After the meeting, Prati and I went down to boot camp! There were donuts there, and I grabbed 2 plain ones. Yum! Eventually, it started. Jeff made everyone introduce themselves. There were lots of people, from us lowly interns to undergrads to people with Ph.Ds. Then he started talking about the history of eye tracking, the parts of the eye, and things that go wrong with the eye (near-sightedness like me, far-sightedness, etc). He borrowed my glasses to show what the lenses do, but I have no idea what they did because I couldn't see anything!! Far-sighted glasses focused light into a little dot when the lenses were focused.
All of a sudden, there was a fire drill, or a real fire, or something. I still don't know. If it was indeed a fire drill, it never occurred to me that colleges had those! Anyway, I grabbed all my stuff (which was probably bad but oh well) and went outside with Prati and everyone else. Prati and I watched clouds. We found Abraham Lincoln's/the cat in the hat's hat, a face/whale/fish, Mickey Mouse ears, and a giraffe just to name a few. We then moved to another building to continue boot camp. The chairs in the conference room we went to were really comfortable. Unfortunately, I didn't understand this part of boot camp as much because the Ph.Ds started asking questions of another Ph.D., and I had no chance of understanding. Also, Jeff told Prati and I to research an answer to several of their questions! I knew he was going to pick us as soon as he said he was going to pick someone in the front row who hadn't contributed to boot camp yet. I tried to avoid making eye contact, but it was hopeless and sure enough, he said, "Prati and Liz, you can do it!"
Once we got back to this building and clocked out for lunch, I went out to lunch with my dad. We went to the student union, and I got a turkey sandwich. I also ate some strawberries I brought for my normal lunch. I didn't eat very much because I was really full from the 2 donuts from boot camp! I also didn't get to talk to Dad very much because I wanted to get back in exactly a half an hour, and we had to shove down the food to do that. Luckily, I clocked in after exactly a half an hour, and I was very excited about it.
After lunch, I went back to the lab to wait for Prati. I started reading the article about Remote Sensing that Bob wanted us all to read, but Karen came in and asked me what I thought of boot camp. I told her that I really didn't understand the last part and she said we would have a group teaching session. So, when Prati got back, Karen, Glenn, and Mike took us to a room and started recapping what everyone was talking about in boot camp. It was really helpful! People kept trickling in and out to help out. Prati eventually asked why the fovea, a little pit in the retina, was off center with the pupil, and Glenn and Mike tried to come up with answers. Jeff walked in eventually and spent an hour coming up with more answers. He also explained why we shouldn't look directly at the sun- basically, the lens in our eyes would concentrate the sunlight on the back of our retina and burn it, just like an ant under a magnifying glass. So, we went outside with Thomas's lens, and Prati and I burnt holes in a piece of paper by focusing the sun's light. It ended up looking exactly like Abraham Lincoln so Prati hung it up in the lab!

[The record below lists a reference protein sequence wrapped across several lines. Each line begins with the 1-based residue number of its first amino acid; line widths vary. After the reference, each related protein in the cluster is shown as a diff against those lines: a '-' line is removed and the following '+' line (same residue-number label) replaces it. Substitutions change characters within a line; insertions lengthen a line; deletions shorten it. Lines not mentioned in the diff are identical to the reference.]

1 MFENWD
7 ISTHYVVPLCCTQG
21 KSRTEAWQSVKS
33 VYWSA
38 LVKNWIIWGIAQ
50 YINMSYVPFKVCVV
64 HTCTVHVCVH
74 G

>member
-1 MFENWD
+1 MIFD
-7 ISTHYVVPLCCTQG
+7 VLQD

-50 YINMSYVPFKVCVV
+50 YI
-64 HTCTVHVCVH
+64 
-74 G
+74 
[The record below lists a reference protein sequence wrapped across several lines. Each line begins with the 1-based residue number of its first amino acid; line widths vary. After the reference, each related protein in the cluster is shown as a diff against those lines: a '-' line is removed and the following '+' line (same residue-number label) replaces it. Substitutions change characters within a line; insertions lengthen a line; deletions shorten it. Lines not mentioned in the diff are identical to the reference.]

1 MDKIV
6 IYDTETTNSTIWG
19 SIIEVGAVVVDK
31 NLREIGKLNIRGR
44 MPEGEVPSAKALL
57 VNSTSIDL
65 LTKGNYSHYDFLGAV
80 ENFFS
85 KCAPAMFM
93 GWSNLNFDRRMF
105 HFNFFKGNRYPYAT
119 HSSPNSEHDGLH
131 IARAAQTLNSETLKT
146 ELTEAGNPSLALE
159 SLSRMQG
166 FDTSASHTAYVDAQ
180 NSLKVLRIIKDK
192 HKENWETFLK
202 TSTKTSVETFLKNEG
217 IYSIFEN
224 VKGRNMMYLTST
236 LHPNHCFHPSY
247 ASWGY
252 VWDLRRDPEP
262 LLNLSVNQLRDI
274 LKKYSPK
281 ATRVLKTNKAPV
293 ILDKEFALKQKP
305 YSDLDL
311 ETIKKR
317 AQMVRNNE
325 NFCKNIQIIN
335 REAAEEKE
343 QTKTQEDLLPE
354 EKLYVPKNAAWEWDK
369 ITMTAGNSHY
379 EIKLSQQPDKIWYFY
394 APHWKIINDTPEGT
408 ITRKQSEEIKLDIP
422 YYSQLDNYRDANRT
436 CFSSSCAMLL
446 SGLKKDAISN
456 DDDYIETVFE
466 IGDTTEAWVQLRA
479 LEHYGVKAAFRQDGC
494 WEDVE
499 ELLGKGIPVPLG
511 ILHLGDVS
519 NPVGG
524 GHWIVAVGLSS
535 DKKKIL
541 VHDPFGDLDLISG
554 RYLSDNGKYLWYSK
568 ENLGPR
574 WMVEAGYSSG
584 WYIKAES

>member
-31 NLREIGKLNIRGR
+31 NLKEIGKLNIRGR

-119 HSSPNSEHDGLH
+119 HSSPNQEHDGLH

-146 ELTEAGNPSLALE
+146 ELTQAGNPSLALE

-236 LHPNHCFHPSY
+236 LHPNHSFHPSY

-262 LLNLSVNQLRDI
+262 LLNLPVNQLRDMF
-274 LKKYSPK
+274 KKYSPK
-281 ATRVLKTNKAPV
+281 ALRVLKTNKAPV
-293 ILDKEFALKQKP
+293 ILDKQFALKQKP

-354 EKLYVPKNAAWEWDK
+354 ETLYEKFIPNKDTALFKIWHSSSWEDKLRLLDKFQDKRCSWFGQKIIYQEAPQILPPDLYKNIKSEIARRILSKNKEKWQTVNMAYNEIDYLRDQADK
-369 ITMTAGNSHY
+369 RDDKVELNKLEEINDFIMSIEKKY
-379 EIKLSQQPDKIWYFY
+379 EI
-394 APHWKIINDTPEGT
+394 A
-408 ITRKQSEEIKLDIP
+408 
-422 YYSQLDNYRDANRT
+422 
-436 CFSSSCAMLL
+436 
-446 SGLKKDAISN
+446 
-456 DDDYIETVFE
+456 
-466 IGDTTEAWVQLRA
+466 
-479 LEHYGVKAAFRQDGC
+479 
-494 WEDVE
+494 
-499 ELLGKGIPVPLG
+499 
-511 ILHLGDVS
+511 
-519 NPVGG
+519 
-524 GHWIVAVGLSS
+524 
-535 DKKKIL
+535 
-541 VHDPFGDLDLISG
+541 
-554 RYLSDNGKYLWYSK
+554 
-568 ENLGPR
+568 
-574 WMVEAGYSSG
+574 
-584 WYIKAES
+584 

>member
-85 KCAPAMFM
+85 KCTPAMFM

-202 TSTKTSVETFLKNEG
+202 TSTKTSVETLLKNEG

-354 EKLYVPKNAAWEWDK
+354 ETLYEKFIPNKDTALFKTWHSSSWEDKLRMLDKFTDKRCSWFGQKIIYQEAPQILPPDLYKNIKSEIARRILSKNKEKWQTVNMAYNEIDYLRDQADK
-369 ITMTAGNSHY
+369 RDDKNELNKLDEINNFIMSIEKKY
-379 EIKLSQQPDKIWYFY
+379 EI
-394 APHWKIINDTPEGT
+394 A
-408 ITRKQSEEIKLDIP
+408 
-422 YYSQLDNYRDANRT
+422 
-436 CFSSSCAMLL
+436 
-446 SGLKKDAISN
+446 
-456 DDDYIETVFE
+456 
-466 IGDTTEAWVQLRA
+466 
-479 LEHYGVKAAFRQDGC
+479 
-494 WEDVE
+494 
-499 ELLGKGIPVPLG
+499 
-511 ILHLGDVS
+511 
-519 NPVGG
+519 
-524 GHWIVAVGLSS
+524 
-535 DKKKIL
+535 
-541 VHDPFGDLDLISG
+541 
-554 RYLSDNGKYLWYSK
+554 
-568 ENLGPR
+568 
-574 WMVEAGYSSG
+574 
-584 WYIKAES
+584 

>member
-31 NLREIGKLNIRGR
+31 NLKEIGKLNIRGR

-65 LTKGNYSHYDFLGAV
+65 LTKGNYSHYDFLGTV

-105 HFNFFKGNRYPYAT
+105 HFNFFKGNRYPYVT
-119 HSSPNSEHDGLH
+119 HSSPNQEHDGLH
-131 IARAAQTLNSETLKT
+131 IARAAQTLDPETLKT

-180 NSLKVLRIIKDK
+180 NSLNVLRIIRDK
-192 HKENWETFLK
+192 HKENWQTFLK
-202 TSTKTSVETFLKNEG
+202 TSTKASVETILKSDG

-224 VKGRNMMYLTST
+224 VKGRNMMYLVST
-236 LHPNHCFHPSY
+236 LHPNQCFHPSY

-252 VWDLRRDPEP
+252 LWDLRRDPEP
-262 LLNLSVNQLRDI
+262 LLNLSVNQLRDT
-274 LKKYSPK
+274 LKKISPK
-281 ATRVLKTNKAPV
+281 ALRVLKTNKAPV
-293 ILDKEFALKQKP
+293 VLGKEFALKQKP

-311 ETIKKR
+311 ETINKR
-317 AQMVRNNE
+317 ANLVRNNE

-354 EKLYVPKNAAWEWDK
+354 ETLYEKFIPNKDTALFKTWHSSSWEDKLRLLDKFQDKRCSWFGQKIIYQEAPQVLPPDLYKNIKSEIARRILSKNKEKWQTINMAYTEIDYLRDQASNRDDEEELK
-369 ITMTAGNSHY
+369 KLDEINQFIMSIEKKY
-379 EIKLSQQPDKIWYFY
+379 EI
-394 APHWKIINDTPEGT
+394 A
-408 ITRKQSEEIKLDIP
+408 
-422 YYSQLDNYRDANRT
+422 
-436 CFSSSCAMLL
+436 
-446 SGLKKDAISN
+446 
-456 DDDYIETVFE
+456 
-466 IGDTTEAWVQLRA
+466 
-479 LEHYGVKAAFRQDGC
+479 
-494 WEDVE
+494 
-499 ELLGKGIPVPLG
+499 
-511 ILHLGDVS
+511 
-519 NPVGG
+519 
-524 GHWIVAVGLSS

|Abe <3 Uni!|
Jeff went to a talk, so Glenn and Mike continued to teach us until we didn't have any more questions. Nadya and Kelsey came in and the three undergrads started talking about RIT, imaging science, and everything! It was really cool, and I found out that RIT is the second largest brick structure in the world. It's only second to the Great Wall of China! Also, there's a rumor that anyone who counts all the bricks and tells the president would get a free ride- that would be so hard!
After we went back to the lab, Prati and I researched the answers to the Ph.D's questions. The first two parts were right on wikipedia, but we couldn't find the third part anywhere! In case you were wondering, the question was how many layers of the cornea are cut during Lasik eye surgery, and why can't it heal correctly? Prati even called Lasik eye surgery offices, and nobody knew! I think we were talking mostly to secretaries, but still, it makes me nervous that they don't know. The highlight of these calls was when Prati said her name was Maria. Prati and I also watched a video about Lasik eye surgery, but I was way too squeamish to watch it! All I know is that I will never, EVER get Lasik!!! EVER!!!
After we decided that the company just didn't want to let other people copy them with the exact measurements, I read the Remote Sensing article and went home. It was probably the best day of the internship yet!